Querying service information via T-SQL was introduced in SQL Server 2016 with the sys.dm_server_services Dynamic Management View. This view returns status information of services that relate to the instance that you’re querying from:

SELECT servicename, startup_type_desc, status_desc, service_account
FROM sys.dm_server_services

This query has returned some basic information about the Database Engine and SQL Agent services for my localhost instance so I can see if the service is running, if the startup is manual or automatic and under which account the service is running under. I can add further columns to the query to see if the service is a clustered resource and to check if Instant File Initialisation is enabled.

Although useful if my service wasn’t running I wouldn’t be able to query anything so I would have to run services.msc (in Windows) to display all services on my machine and pull out any required information from there. Thankfully with dbatools there is an alternative; Get-DbaService which will return information on all installed services that relate to SQL Server, including the Engine, Agent, Browser as well as additional components such as Reporting Services.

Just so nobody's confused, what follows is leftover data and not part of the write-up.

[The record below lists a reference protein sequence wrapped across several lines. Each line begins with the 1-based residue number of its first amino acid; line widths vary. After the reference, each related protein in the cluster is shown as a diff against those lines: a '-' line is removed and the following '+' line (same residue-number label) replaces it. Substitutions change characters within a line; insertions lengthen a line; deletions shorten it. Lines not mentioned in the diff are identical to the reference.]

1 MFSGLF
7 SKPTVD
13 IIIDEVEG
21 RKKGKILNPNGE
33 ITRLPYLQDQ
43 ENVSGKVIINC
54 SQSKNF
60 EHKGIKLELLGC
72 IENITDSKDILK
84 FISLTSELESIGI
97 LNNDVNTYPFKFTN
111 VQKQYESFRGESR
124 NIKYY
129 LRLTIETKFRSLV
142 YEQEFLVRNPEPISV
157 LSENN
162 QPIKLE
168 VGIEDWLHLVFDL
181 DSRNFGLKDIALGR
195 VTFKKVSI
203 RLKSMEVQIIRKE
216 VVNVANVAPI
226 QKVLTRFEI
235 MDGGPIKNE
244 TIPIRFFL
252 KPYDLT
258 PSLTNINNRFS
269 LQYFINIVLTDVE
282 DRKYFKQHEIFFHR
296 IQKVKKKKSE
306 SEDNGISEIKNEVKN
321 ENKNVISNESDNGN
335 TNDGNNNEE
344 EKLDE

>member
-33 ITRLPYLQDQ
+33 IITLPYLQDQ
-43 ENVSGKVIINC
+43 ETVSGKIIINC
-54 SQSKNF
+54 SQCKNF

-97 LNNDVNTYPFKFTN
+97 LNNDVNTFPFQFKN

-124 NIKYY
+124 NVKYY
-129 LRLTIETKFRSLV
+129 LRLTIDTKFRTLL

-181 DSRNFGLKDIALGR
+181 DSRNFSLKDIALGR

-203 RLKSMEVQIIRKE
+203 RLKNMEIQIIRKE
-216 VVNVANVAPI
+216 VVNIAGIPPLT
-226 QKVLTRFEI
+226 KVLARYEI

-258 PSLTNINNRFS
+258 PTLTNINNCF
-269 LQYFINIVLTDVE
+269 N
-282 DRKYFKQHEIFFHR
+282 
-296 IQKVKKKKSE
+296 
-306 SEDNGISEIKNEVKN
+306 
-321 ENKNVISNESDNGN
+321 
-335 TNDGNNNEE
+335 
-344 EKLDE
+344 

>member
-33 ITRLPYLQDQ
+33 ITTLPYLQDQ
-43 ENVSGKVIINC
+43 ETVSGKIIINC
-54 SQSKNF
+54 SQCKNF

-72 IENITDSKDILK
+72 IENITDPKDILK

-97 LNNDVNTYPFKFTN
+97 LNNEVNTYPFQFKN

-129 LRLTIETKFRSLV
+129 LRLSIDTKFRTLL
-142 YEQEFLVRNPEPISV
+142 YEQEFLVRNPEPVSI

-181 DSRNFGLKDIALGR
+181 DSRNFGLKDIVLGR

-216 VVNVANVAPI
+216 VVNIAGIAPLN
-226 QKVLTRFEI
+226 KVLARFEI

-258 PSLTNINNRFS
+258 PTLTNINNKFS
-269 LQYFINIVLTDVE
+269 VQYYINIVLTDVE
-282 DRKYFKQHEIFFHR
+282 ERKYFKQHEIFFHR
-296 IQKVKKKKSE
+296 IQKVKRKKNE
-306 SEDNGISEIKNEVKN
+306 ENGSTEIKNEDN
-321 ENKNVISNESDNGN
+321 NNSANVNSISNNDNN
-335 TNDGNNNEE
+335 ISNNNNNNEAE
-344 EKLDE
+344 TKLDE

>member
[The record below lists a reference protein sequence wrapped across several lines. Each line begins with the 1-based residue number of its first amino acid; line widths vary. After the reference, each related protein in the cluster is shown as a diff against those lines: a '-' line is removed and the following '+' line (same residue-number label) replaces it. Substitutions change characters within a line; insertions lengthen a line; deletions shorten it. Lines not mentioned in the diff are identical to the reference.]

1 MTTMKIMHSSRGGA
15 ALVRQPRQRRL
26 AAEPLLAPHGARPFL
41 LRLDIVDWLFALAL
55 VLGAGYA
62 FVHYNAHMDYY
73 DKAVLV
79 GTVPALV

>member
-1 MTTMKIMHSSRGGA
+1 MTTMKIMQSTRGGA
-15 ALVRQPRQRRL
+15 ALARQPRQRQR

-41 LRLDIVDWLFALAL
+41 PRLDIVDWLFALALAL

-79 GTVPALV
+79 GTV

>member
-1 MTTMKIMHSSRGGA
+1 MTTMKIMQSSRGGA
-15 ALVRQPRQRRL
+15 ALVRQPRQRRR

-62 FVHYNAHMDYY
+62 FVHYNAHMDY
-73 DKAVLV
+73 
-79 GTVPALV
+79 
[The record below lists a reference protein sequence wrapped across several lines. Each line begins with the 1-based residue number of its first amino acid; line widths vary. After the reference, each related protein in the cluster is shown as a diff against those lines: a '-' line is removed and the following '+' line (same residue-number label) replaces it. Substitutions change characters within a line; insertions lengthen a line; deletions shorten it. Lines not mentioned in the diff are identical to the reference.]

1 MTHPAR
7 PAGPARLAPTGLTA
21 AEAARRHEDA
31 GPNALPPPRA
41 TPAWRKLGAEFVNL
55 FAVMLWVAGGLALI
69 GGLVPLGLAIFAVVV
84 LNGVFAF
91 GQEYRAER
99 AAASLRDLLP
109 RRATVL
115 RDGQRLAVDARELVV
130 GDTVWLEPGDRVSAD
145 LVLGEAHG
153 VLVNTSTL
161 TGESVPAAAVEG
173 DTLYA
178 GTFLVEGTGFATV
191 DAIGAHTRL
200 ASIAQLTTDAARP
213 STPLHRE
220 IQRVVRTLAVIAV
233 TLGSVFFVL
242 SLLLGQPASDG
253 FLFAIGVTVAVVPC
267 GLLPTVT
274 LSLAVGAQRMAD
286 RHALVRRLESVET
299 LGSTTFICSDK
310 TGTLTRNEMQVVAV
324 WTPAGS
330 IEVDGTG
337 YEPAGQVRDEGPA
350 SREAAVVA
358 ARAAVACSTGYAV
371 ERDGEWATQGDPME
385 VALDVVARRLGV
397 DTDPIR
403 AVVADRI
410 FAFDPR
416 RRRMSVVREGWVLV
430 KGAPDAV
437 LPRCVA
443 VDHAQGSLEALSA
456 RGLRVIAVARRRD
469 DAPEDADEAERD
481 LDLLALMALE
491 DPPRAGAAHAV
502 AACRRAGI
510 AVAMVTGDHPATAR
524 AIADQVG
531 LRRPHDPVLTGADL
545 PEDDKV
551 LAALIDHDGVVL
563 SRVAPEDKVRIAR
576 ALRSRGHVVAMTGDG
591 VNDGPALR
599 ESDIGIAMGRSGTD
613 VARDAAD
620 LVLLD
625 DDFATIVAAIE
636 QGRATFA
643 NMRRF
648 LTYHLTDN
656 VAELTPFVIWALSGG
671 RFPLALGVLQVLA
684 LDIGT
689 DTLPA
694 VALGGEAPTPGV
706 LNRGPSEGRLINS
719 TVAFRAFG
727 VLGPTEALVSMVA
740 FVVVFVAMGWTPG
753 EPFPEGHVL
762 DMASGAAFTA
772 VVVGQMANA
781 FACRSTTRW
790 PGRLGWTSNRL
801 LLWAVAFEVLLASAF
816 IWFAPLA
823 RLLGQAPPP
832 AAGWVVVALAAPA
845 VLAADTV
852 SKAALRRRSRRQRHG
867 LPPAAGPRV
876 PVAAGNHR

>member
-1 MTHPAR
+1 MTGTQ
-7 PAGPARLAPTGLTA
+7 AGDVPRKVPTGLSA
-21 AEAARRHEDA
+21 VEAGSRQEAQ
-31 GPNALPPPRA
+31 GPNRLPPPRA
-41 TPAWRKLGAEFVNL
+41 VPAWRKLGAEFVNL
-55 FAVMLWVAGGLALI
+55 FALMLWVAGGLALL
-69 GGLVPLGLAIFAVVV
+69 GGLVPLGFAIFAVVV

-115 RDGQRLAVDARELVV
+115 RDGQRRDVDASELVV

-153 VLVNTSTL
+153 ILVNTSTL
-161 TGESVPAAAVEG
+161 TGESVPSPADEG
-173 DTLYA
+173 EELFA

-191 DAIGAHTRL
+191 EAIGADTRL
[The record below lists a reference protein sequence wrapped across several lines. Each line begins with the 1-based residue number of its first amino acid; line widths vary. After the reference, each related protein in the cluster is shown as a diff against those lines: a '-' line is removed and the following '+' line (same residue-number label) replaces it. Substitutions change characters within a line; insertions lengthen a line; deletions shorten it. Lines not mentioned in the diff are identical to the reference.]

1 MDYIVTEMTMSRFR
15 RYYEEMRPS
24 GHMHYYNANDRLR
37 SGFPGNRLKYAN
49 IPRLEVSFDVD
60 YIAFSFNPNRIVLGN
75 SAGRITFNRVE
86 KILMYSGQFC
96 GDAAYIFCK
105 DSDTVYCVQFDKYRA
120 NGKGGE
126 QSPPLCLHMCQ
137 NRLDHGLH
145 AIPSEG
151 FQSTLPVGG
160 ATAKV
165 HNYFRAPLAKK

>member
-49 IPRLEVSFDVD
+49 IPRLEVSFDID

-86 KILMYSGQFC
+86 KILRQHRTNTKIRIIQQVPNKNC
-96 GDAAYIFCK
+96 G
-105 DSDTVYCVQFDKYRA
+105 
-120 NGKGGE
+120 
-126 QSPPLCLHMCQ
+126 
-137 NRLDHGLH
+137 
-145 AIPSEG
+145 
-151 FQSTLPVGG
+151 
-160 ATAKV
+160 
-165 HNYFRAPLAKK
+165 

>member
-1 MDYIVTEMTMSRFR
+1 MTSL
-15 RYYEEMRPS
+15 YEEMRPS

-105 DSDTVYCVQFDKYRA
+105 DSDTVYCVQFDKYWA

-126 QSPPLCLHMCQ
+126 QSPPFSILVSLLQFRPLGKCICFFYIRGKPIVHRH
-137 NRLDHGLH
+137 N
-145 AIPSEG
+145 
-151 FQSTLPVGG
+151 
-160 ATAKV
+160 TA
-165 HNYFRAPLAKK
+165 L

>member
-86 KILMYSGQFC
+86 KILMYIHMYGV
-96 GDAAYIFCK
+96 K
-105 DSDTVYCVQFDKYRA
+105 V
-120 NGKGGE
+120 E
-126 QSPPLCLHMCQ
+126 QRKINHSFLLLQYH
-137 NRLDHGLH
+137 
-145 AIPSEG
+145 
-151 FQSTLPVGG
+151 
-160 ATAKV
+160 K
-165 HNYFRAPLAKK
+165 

Providing you have dbatools installed (if not then visit here) then from PowerShell (I’m using the integrated terminal in Visual Studio Code), run the following:


Here’s the output.

Now I have a lot of different SQL services running on my machine at moment, including three separate installs which makes the list is quite long, so to make things easier I’ll alter the command to only return services of type ‘Engine’ and also show the results in a grid view:

Get-DbaService -Type Engine | Out-GridView

Using the grid view means we can filter the result set direct so here I’m looking for service names that contain ‘SQLEXPRESS’:

Whilst I’m a big fan of using DMV’s for all kinds of tasks and having a service related view is great especially considering being able to check items like Instant File Initilisation, PowerShell really is the way to go for items such as this. The best thing is that dbatools has done all of the hard work for you (or rather the authors have) and its added flexibility means we’re not limited to local instances providing permissions are there we can query any number of remote computers as well.

Querying SQL Services with dbatools.

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